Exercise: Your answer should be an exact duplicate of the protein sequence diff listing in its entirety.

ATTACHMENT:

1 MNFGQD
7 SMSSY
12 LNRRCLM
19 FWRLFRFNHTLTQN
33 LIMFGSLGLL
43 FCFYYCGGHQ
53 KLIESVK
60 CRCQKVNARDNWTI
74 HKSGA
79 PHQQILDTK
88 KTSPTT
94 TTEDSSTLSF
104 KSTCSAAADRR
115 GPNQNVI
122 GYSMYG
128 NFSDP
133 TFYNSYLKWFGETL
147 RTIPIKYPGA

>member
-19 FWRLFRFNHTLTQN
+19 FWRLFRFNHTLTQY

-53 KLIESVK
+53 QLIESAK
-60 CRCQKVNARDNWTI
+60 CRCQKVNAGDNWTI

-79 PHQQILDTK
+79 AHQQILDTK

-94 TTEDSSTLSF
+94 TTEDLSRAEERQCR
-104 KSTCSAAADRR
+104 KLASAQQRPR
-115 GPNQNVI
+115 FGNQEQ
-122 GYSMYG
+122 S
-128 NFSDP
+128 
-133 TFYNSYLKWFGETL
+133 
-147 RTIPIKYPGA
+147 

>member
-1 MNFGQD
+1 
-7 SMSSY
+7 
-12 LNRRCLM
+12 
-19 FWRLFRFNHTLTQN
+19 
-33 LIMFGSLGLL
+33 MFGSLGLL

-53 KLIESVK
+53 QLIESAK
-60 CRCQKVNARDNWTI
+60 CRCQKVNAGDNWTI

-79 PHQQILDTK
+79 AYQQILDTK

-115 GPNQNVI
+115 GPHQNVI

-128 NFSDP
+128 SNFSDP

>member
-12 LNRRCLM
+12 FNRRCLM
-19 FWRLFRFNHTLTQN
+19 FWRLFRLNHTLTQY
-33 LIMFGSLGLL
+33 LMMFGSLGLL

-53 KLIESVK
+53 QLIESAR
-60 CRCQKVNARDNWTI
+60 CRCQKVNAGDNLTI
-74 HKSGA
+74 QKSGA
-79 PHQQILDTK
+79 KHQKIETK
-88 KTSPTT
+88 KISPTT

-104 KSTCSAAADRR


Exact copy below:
1 MNFGQD
7 SMSSY
12 LNRRCLM
19 FWRLFRFNHTLTQN
33 LIMFGSLGLL
43 FCFYYCGGHQ
53 KLIESVK
60 CRCQKVNARDNWTI
74 HKSGA
79 PHQQILDTK
88 KTSPTT
94 TTEDSSTLSF
104 KSTCSAAADRR
115 GPNQNVI
122 GYSMYG
128 NFSDP
133 TFYNSYLKWFGETL
147 RTIPIKYPGA

>member
-19 FWRLFRFNHTLTQN
+19 FWRLFRFNHTLTQY

-53 KLIESVK
+53 QLIESAK
-60 CRCQKVNARDNWTI
+60 CRCQKVNAGDNWTI

-79 PHQQILDTK
+79 AHQQILDTK

-94 TTEDSSTLSF
+94 TTEDLSRAEERQCR
-104 KSTCSAAADRR
+104 KLASAQQRPR
-115 GPNQNVI
+115 FGNQEQ
-122 GYSMYG
+122 S
-128 NFSDP
+128 
-133 TFYNSYLKWFGETL
+133 
-147 RTIPIKYPGA
+147 

>member
-1 MNFGQD
+1 
-7 SMSSY
+7 
-12 LNRRCLM
+12 
-19 FWRLFRFNHTLTQN
+19 
-33 LIMFGSLGLL
+33 MFGSLGLL

-53 KLIESVK
+53 QLIESAK
-60 CRCQKVNARDNWTI
+60 CRCQKVNAGDNWTI

-79 PHQQILDTK
+79 AYQQILDTK

-115 GPNQNVI
+115 GPHQNVI

-128 NFSDP
+128 SNFSDP

>member
-12 LNRRCLM
+12 FNRRCLM
-19 FWRLFRFNHTLTQN
+19 FWRLFRLNHTLTQY
-33 LIMFGSLGLL
+33 LMMFGSLGLL

-53 KLIESVK
+53 QLIESAR
-60 CRCQKVNARDNWTI
+60 CRCQKVNAGDNLTI
-74 HKSGA
+74 QKSGA
-79 PHQQILDTK
+79 KHQKIETK
-88 KTSPTT
+88 KISPTT

-104 KSTCSAAADRR